As governments scramble to deal with a possible “Greater Depression” while maintaining their climate promises, the need for “win-win” solutions is more urgent than ever. Climate activists and policymakers recognize that this could be a “once in a generation” opportunity to deliver ambitious climate plans or risk government’s exhausting their fiscal and political capacity for future large spending programs. A recent survey of 231 central bank officials, finance ministry officials, and other economic experts from G20 countries identified a range of such “win-win” economic recovery policies, including clean physical infrastructure, building efficiency retrofits, investment in education and training, natural capital investment, and clean R&D. That these ideas were the majority choices of economists and public officials, rather than Green New Deal activists and advocates, shows how far and how fast the conversation has come since the onset of the Covid-19 crisis.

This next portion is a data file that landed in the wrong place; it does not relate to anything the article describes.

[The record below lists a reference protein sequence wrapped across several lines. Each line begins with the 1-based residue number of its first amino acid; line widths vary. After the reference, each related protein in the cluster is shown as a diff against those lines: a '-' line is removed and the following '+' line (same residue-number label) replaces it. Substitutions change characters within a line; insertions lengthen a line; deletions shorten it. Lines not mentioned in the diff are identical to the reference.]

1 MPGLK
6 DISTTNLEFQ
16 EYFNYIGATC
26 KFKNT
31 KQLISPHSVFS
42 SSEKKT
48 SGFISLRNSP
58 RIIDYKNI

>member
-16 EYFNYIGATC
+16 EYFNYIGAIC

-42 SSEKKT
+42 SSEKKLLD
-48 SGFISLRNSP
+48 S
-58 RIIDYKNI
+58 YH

These green stimulus ideas are in keeping with the political strategy of tying climate policies to social and economic reform. There is some evidence that linking climate policy to social and economic reforms increases the popularity of climate reform, and recent polling suggests that green industrial strategy ideas are popular. Importantly, two-thirds of Republicans also support “major public investment” in efforts such as expanding renewable energy and smart grids. Economic reforms are less polarizing than the social reforms, however, such as affordable housing or free college. The Green New Deal’s social components are often portrayed as a “Trojan Horse for socialism” and have featured prominently in Right-wing critiques, including Republican opposition to pro-climate measures in recent stimulus talks.
After a campaign spent calling for the prudent return to the policies of the Obama era, Biden is clearly considering running on a more ambitious platform, including some version of a Green Stimulus proposal. He is well positioned to do so, given his experience overseeing Obama’s 2009 stimulus, and there seems to be the rumblings of renewed support from the Left for such a strategy.
Decarbonization Timelines and Injecting a Sense of Urgency